There is a pressing need for poverty reduction strategies to specifically reach out to those who are missing out, and to tailor and customize the MDG targets to local contexts.
These are important messages for all of us, and UNDP takes them very seriously.
Our ongoing work on reducing poverty and promoting democratic governance is centered on supporting countries to design and institute policies and programmes which can contribute not only to inclusive and green growth, but also to the reduction of various forms of inequality and the expansion of choice and opportunity.
We also believe that sustaining progress on development is always assisted by government at all levels being transparent, accountable, and responsive to its citizens.
In the rights area specifically, UNDP is a strong proponent of work related to the legal empowerment of the poor.
This work assumes that the real life experiences and expectations of poor people should be the starting point for development efforts. It combines a bottom-up approach with a strong focus on the development of capacity and institutions, empowering people to demand and exercise their rights, while also strengthening institutions to be more responsive to the needs of all citizens.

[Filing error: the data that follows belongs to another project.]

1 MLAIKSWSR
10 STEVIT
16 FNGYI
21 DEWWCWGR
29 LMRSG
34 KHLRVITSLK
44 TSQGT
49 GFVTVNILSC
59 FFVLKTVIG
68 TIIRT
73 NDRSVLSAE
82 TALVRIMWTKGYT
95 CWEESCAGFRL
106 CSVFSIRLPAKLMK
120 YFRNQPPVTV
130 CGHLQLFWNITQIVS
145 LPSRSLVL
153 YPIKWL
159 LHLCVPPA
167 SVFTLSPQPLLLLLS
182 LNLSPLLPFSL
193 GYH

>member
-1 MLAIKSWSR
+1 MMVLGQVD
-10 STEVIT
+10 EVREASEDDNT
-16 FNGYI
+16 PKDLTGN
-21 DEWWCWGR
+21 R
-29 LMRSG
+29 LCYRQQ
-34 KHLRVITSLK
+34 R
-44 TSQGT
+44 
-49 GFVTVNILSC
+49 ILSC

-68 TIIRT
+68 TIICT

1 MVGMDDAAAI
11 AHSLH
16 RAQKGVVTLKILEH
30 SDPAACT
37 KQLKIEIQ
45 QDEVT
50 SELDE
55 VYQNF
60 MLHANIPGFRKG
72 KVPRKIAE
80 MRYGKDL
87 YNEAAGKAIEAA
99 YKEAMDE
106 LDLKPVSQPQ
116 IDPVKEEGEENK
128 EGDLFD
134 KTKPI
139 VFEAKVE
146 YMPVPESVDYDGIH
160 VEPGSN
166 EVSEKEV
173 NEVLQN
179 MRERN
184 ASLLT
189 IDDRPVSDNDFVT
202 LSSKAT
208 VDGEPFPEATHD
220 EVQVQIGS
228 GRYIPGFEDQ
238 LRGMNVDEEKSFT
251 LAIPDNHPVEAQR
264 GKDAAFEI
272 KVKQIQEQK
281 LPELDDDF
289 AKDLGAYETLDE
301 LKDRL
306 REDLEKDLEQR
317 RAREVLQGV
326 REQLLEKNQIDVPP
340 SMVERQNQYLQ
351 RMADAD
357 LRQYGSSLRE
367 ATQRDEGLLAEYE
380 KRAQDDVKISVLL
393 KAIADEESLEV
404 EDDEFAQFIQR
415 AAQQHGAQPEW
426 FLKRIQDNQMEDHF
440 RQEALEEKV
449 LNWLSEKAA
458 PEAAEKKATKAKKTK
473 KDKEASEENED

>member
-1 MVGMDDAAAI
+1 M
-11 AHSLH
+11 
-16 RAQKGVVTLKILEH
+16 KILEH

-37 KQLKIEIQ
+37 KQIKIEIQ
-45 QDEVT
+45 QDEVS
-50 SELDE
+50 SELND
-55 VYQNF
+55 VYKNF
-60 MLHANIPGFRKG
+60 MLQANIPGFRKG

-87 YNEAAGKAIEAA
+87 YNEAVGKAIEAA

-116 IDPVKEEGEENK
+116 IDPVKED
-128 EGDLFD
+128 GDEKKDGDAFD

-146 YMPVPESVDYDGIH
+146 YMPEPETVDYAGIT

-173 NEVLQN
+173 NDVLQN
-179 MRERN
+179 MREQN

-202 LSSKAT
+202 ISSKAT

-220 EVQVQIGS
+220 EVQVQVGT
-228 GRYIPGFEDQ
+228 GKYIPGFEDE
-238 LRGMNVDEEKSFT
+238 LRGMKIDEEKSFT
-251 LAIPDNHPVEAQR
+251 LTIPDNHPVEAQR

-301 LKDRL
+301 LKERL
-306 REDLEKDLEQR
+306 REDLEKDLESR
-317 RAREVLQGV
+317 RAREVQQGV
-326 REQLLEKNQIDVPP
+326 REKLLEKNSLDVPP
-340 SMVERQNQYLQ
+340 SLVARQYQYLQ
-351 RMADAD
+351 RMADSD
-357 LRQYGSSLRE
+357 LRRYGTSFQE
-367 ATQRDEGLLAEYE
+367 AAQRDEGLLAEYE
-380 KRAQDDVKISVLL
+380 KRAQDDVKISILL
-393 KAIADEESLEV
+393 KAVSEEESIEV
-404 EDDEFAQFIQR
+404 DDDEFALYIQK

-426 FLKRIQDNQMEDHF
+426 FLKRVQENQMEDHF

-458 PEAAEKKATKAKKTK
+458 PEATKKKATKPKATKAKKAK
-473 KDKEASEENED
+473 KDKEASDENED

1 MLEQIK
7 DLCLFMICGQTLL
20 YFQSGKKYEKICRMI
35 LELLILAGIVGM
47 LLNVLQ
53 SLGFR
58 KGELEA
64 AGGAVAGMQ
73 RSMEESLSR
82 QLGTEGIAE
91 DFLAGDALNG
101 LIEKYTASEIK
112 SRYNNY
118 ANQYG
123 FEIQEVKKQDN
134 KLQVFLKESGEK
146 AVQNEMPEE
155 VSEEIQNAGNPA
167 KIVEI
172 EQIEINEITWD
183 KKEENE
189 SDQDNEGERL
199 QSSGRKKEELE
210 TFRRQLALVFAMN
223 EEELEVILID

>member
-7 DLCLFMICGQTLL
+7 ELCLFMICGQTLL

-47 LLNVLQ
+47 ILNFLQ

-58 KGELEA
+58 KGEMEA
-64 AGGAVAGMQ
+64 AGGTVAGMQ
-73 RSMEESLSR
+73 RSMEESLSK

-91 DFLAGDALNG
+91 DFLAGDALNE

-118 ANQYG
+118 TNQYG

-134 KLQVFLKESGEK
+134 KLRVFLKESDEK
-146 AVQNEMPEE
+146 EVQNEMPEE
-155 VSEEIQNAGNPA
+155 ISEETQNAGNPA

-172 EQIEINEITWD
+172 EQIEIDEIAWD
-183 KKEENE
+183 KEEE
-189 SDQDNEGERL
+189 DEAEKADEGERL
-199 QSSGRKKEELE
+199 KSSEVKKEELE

We work in areas from promoting the rule of law, to strengthening human rights institutions; supporting effective inheritance and property rights for women; and improving tenure security for and the land rights of the poor. The labour and livelihood rights of the poor will best be secured in more inclusive markets.
Our work is guided by the strong conviction that ensuring equal opportunities and protection must be central to advancing human development, and to achieving the MDGs and other internationally agreed development goals.
The current crises our world faces call for renewed attention to our development challenges; out-of-the-box thinking; and redoubled efforts by all development stakeholders – programme countries, donors, NGOs, the private sector, and multilateral actors.
By presenting a compelling and urgent case that economic solutions alone cannot bring an end to poverty, and that upholding human rights and empowering poor people should be an integral part of our efforts to achieve poverty reduction and the MDGs, Irene Khan’s book will make a significant contribution to the debate about how to advance development, even in these challenging times.